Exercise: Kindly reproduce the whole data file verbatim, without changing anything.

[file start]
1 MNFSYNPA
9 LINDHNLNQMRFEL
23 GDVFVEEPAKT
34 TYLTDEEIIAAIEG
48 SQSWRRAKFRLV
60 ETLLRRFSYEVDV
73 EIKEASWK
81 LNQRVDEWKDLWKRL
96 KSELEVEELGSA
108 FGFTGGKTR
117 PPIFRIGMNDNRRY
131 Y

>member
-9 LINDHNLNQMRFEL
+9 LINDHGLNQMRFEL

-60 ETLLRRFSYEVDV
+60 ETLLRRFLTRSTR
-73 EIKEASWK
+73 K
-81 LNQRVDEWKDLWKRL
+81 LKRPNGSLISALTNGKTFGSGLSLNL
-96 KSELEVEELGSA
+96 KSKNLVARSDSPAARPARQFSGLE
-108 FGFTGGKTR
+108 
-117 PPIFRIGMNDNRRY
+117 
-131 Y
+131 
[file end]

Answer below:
1 MNFSYNPA
9 LINDHNLNQMRFEL
23 GDVFVEEPAKT
34 TYLTDEEIIAAIEG
48 SQSWRRAKFRLV
60 ETLLRRFSYEVDV
73 EIKEASWK
81 LNQRVDEWKDLWKRL
96 KSELEVEELGSA
108 FGFTGGKTR
117 PPIFRIGMNDNRRY
131 Y

>member
-9 LINDHNLNQMRFEL
+9 LINDHGLNQMRFEL

-60 ETLLRRFSYEVDV
+60 ETLLRRFLTRSTR
-73 EIKEASWK
+73 K
-81 LNQRVDEWKDLWKRL
+81 LKRPNGSLISALTNGKTFGSGLSLNL
-96 KSELEVEELGSA
+96 KSKNLVARSDSPAARPARQFSGLE
-108 FGFTGGKTR
+108 
-117 PPIFRIGMNDNRRY
+117 
-131 Y
+131 